Monday, February 21, 2011

(The Long Awaited) Soundtrack Review: Voyage of the Dawn Treader

This post has been in the works for some time now. I honestly just don't quite know what to say about it, so bear with me.

I've decided to do this one like I did TRON: Legacy. If for some reason you have a problem with that, then too bad. Deal with it.

As you may or may not know, David Arnold composed the score for this movie, not Harry Gregson-Williams, who did the first two. (Remember Mom, John Williams did not compose the score.) 

Where do I even start? In and of itself, it was amazing. Amazing? That sounds so inadequate! As much as I love Gregson-Williams' work, I must say that it was getting a bit... Uncreative. Prince Caspian just sounds like a remix of the first movie's score. It was definitely time for a change. Also, since this movie took place mostly at sea, not on land like the others, it required a Celtic, sailor-y flare that I think Arnold presented very well. What I also found interesting was the way he used Gregson-Williams' Narnia  theme. He didn't overuse it at all, as was the case in the first two movies, but I almost think he could have used it more. That sounds so weird coming from me. I often complain that composers overuse their themes. James Horner sure does! Besides, most of his themes sound the same anyway. Just compare the themes from Titanic, Braveheart and Glory to the Scottish folk song Loch Lomond and you'll see what I mean.

But I digress.

Where was I? Oh, yes. The theme. It was interesting because he decided to tweak it ever so slightly in order to keep the sailor-y feel. He decided to change one chord. You know how I think about chords so I don't need to tell you how happy it made me that Arnold took that opportunity to make the theme even cooler.

What didn't I like about the score? The songs were too short!

But EFC, they had to fit into the movie.

I know! I know! But seriously. Couldn't they just cut it to fit for crying out loud!? I wanted more! Just when I'm getting into a song, it ends! The audacity!

But there was something else about the music that I found very disappointing and it took me a while to place it. I loved the music, don't get me wrong, but I guess what I'm trying to say is it was nice, it was beautiful, it was pleasing to listen to, but it just wasn't Narnia. No other composer could ever make the music feel the same way, and Arnold is no exception. As a composer, we like to put a piece of our self into our music. Arnold couldn't put Gregson-Williams into his music, but he could put himself into it. And that's just what he did.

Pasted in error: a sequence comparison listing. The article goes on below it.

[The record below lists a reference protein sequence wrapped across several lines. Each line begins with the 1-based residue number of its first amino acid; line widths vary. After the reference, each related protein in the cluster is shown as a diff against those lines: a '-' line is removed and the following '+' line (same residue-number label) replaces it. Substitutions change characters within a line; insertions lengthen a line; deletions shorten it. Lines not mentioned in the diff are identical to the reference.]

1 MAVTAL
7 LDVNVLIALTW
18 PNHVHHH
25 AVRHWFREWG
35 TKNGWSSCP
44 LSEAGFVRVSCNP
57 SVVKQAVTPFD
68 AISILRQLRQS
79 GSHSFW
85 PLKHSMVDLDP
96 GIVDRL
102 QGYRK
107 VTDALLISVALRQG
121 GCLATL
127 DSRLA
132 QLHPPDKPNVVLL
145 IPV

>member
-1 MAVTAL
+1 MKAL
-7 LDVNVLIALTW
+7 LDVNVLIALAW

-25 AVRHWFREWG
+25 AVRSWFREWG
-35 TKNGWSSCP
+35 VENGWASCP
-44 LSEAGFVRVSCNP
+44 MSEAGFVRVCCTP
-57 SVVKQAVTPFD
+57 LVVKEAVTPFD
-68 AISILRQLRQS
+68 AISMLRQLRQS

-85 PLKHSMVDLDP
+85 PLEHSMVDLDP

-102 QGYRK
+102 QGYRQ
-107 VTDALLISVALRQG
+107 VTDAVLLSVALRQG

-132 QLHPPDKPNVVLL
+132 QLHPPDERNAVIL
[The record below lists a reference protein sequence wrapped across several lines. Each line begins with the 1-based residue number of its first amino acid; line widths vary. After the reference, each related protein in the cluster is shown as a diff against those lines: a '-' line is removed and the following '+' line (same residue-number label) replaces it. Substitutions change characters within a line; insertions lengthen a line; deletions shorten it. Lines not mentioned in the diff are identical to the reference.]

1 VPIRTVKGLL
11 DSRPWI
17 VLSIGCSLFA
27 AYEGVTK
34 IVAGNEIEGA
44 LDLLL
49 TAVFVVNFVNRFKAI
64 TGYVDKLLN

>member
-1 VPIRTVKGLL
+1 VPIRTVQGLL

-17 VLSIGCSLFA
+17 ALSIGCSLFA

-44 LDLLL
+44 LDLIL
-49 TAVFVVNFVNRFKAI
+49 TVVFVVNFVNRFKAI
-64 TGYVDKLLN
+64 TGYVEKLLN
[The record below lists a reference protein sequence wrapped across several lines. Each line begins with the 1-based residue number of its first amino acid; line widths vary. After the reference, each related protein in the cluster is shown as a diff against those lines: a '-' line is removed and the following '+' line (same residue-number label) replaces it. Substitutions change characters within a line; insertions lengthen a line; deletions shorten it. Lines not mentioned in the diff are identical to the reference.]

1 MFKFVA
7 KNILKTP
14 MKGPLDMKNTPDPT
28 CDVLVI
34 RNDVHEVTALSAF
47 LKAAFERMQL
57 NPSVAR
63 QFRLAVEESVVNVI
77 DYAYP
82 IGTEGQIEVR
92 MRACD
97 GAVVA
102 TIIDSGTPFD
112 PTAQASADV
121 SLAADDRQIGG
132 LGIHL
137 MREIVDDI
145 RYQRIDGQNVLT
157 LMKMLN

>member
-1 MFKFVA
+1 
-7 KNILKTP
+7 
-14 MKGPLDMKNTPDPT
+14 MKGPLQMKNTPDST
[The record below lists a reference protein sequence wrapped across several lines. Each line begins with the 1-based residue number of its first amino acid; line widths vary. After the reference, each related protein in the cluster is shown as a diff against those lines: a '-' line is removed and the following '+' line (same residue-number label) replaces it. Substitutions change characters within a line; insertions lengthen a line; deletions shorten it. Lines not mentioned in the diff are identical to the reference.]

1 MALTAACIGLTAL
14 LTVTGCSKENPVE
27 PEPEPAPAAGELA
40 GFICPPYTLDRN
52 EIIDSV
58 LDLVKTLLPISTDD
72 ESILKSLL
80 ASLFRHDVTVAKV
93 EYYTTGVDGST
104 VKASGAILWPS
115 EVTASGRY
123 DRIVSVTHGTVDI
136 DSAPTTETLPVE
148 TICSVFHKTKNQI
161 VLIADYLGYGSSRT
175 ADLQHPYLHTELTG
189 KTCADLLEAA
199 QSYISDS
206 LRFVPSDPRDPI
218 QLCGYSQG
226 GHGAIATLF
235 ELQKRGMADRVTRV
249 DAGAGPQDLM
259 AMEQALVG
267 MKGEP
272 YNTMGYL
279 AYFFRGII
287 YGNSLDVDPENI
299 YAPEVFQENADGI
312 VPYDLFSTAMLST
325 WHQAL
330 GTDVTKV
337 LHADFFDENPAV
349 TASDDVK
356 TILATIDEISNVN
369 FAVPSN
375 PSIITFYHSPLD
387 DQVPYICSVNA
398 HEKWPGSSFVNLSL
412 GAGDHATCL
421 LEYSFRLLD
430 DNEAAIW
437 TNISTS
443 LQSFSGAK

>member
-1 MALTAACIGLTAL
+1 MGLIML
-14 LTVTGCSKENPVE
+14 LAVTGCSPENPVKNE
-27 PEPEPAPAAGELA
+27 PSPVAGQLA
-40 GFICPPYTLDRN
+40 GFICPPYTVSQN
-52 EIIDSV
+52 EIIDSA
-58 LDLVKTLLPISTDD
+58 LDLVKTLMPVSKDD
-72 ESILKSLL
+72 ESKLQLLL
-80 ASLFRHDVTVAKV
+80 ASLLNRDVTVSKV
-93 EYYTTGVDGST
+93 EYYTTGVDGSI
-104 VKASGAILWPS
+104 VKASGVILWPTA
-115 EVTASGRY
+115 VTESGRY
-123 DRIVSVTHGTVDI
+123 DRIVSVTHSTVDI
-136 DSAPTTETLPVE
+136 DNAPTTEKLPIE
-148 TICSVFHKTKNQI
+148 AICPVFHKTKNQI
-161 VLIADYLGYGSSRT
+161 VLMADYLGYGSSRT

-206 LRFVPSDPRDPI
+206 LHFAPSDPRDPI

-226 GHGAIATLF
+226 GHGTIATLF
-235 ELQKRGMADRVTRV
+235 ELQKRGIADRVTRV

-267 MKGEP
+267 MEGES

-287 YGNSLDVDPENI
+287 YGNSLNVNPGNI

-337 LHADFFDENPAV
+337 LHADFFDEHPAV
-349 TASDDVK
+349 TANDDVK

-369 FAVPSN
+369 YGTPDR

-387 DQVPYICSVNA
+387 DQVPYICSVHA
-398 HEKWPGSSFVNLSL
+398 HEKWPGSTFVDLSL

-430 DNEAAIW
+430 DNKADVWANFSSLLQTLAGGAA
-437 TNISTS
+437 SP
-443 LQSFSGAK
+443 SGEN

Now for my favorite songs:

This is Opening Titles. Though it totally isn't Narnian, I have to say, I really like how adventure-y it feels. The voices in the beginning remind me of the first track from Amazing Grace. I wonder if David Arnold always does that... What I also found neat was where he used pizzicato cello for rhythm. Over all, it sounds very watery and mystical, just how it should.

I included this one, High King and Queen of Narnia because it is one of the few tracks that uses the Narnia theme. I actually liked Arnold's take on it. He added his own twist that just made it sound a bit more ocean-y and mystical. But as much as I liked it, it just wasn't Narnia. I'm just happy he used the theme at all.

This one, Aslan Appears, also uses the theme, but there are a few chord changes that make it sound more ominous than Gregson-Williams'. I can't say I really liked it, but it definitely fit the movie.

I would put almost all of the songs, but I'll let you go listen to them on your own. If you liked the music from the other movies, then just know that it doesn't have the same feel at all. I did find that if I listen to it just for the music and I don't try to compare it to the others I enjoy it a lot more.

So there you go. Please, oh please leave a comment!


  1. Nice review :) Haha, now I should probably go listen to the soundtrack, huh? HAHA, it's not even in my iPod... :P what a slacker.

  2. I have heard this one and I enjoyed it quite a bit; it didn't make it to my favorites though.

    ~Jamie Joyce


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